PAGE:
HRWC partners develop new program

HRWC recently jumped into rain garden development in a big way. While HRWC has promoted the benefits of rain gardens for years, until 2022 we relied on other partners to lead the charge. Now we are working collaboratively with partners on several initiatives to expand rain gardens across the watershed and Southeast Michigan. This is an exciting step for our organization; while each individual garden is small, collectively rain gardens can have a positive impact on the quality of the Huron River.

A successful history

In 2005, HRWC partnered with the Washtenaw County Water Resources Commissioner’s Office to create the first regional program to help residents in the county build rain gardens. Since then, more than 1,000 rain gardens have been installed. These gardens capture and treat an impressive 90-95% of the roof and driveway runoff from rainstorms. Only the most intense storms will overflow these gardens to the stormwater system. The Friends of the Rouge saw this success and developed their own rain garden program, called RainSmart. They have a goal of building 1,000 rain gardens in the Rouge River watershed. Additional partners in the Clinton River and Detroit River watersheds are joining HRWC to expand the number of rain gardens throughout Southeast Michigan.

A new collaboration

As HRWC worked with various partners to install rain gardens and other Green Stormwater Infrastructure (GSI), other watershed groups in Southeast Michigan were working on similar efforts. A rain garden partnership was organically growing among Washtenaw County, HRWC, and the Friends of the Rouge. This partnership grew as staff from other Southeast Michigan organizations discussed a shared desire to increase residential rain gardens in their communities. This meeting-of-the-minds resulted in an expansion of the Washtenaw County Master Rain Gardener course beyond the county’s border, to be offered online to anyone in Southeast Michigan. Staff from partner organizations helped teach the course and host breakout sessions for residents in their watersheds for one-on-one feedback and support. HRWC staff did onsite assessments and even provided tools and plants to students in our watershed! The live, online course is offered again this year (2023), with in-person tours of rain gardens throughout the region.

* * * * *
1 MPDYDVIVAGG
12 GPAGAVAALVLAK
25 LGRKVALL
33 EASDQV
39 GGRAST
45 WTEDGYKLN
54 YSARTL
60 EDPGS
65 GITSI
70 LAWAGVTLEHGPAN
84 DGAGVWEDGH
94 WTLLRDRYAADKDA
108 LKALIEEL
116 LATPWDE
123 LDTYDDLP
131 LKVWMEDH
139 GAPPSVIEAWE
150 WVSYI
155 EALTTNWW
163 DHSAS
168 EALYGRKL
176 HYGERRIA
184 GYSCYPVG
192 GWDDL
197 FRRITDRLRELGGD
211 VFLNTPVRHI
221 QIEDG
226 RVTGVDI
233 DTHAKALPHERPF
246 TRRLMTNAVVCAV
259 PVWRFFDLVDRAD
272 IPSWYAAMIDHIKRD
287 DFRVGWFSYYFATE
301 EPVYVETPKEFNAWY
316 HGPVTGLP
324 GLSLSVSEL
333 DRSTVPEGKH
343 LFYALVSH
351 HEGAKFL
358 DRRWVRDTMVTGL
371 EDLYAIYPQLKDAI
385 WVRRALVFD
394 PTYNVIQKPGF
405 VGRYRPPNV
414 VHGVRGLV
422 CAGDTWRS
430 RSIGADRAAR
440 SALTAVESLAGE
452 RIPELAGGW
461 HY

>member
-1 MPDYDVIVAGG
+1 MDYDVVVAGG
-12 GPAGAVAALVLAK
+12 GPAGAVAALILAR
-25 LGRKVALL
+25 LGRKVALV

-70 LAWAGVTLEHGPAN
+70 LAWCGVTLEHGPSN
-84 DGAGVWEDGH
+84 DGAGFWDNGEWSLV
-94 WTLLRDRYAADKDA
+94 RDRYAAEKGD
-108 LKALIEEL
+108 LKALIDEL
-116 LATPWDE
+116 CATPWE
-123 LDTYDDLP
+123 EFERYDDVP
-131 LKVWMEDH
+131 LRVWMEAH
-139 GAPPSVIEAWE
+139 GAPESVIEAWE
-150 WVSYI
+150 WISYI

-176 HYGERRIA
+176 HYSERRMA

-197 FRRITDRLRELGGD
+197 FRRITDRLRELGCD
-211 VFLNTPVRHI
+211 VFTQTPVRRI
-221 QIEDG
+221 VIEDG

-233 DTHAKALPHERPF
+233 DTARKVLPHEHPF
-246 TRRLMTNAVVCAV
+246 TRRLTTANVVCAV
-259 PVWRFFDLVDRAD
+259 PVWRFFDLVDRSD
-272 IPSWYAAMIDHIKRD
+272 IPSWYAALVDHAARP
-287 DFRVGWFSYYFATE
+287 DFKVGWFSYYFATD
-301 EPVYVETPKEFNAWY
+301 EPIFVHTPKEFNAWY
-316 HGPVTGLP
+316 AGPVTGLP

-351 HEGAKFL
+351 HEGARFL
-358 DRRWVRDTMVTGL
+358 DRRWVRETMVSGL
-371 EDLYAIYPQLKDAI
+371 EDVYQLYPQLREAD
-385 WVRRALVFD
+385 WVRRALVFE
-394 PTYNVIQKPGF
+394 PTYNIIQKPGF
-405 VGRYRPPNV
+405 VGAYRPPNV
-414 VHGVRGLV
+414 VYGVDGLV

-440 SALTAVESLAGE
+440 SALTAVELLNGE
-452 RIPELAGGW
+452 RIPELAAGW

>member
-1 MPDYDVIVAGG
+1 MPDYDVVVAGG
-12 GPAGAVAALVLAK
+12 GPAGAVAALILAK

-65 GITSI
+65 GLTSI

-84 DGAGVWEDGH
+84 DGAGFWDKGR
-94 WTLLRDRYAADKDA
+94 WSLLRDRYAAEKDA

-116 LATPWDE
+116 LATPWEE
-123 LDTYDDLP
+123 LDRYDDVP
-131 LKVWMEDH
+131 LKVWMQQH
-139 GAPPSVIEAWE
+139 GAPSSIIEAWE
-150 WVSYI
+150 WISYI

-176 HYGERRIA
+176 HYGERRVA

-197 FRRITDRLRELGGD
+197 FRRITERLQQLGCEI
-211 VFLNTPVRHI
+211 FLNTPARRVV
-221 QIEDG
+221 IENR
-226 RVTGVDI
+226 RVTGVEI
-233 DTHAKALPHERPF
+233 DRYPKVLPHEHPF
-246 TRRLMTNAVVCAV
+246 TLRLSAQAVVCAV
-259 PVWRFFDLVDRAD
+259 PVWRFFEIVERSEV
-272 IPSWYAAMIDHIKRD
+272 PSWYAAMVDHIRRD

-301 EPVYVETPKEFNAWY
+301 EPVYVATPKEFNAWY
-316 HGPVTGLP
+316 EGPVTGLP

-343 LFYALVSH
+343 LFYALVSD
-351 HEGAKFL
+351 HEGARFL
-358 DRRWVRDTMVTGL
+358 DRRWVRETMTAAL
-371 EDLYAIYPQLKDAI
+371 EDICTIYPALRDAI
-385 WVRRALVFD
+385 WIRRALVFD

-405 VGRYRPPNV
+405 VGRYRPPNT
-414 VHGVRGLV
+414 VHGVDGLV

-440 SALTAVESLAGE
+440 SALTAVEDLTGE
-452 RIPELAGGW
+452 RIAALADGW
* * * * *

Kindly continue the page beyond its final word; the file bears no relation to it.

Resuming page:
In addition to teaching students how to install their own rain gardens, these courses have helped HRWC and partner agencies learn how to best support community members interested in GSI. It is important to be responsive to students and gardeners in areas they identify as most in need of guidance, such as learning basic information about rain gardens, choosing the best site for a garden on their property, garden design, or finding native plants for sale. The popularity of the rain garden class is encouraging for the Friends of the Rouge, HRWC, Clinton River Watershed Council, Friends of the Detroit River, and the Alliance of Downriver Watersheds as we explore ways to share resources and efforts for growing other GSI strategies throughout Southeast Michigan. These watershed groups recently formed an informal collaboration to deliver GSI assessment, design, installation, and maintenance services. The partners compiled a market analysis to evaluate GSI product and service needs and are developing a business plan to sustainably fund the collaboration, which will be implemented over the next few years.

Michigan provides funds to help

At the end of 2022, HRWC was awarded a grant from the State of Michigan’s Nonpoint Source Program to further grow the residential rain garden program beyond Washtenaw County. A priority is working with Washtenaw County staff to build off their highly successful program, focusing on two communities to start. Residents in the cities of Brighton, in Livingston County, and Belleville, in Wayne County, will soon be receiving information about new programming to help them design and install rain gardens on their property. HRWC will be hosting workshops in those communities starting this summer to share the word about rain gardens and encourage participation in local, in-person training courses. HRWC will also provide site assessments, design advice, and installation assistance along the way to ensure that novice rain gardeners in these areas get the support they need to build a rain garden.

Planting for deep-rooted partnerships

The biggest threat to the Huron River comes from stormwater runoff. As more land is developed, increasing amounts of runoff from pavement and roofs flow directly into our creeks and waterways. This increased flow carries pollutants and sediments, which damages streambanks and aquatic habitat. The same holds true for other watersheds in the region. Because the solutions to these stormwater runoff issues are the same, it makes sense for watershed groups to work together. By sharing knowledge, resources, and efforts, communities can build GSI more efficiently while learning and working together.

The shared goals for green infrastructure unite us and we look forward to working together to protect our waterways. Stay tuned as our partnership grows.

—Ric Lawson and Anita Daley

This blog post is also published in the Huron River Report, Spring 2023.